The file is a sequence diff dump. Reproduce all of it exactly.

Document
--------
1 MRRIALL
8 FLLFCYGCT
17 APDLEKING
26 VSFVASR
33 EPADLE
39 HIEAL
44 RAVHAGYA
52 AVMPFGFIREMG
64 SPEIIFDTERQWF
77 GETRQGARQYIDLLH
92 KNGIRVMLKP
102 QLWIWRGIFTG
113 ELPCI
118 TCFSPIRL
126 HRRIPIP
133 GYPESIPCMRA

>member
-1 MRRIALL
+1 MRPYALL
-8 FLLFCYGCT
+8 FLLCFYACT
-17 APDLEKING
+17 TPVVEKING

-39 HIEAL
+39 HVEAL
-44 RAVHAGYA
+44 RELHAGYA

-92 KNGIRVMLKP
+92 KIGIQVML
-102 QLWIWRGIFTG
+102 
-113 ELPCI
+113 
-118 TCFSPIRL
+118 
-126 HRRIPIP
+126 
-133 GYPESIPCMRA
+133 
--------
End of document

1 MRRIALL
8 FLLFCYGCT
17 APDLEKING
26 VSFVASR
33 EPADLE
39 HIEAL
44 RAVHAGYA
52 AVMPFGFIREMG
64 SPEIIFDTERQWF
77 GETRQGARQYIDLLH
92 KNGIRVMLKP
102 QLWIWRGIFTG
113 ELPCI
118 TCFSPIRL
126 HRRIPIP
133 GYPESIPCMRA

>member
-1 MRRIALL
+1 MRPYALL
-8 FLLFCYGCT
+8 FLLCFYACT
-17 APDLEKING
+17 TPVVEKING

-39 HIEAL
+39 HVEAL
-44 RAVHAGYA
+44 RELHAGYA

-92 KNGIRVMLKP
+92 KIGIQVML
-102 QLWIWRGIFTG
+102 
-113 ELPCI
+113 
-118 TCFSPIRL
+118 
-126 HRRIPIP
+126 
-133 GYPESIPCMRA
+133 